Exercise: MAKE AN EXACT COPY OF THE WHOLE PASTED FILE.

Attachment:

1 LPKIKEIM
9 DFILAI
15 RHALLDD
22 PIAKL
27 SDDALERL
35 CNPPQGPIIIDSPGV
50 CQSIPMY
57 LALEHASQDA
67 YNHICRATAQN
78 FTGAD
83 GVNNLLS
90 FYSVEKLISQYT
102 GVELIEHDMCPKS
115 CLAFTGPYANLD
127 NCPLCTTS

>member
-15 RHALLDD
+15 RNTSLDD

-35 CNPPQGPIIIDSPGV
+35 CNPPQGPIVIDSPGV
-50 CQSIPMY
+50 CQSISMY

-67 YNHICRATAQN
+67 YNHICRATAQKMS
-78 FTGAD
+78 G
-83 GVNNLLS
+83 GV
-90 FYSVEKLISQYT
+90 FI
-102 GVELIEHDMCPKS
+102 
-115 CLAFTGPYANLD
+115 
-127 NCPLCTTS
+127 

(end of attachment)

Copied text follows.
1 LPKIKEIM
9 DFILAI
15 RHALLDD
22 PIAKL
27 SDDALERL
35 CNPPQGPIIIDSPGV
50 CQSIPMY
57 LALEHASQDA
67 YNHICRATAQN
78 FTGAD
83 GVNNLLS
90 FYSVEKLISQYT
102 GVELIEHDMCPKS
115 CLAFTGPYANLD
127 NCPLCTTS

>member
-15 RHALLDD
+15 RNTSLDD

-35 CNPPQGPIIIDSPGV
+35 CNPPQGPIVIDSPGV
-50 CQSIPMY
+50 CQSISMY

-67 YNHICRATAQN
+67 YNHICRATAQKMS
-78 FTGAD
+78 G
-83 GVNNLLS
+83 GV
-90 FYSVEKLISQYT
+90 FI
-102 GVELIEHDMCPKS
+102 
-115 CLAFTGPYANLD
+115 
-127 NCPLCTTS
+127 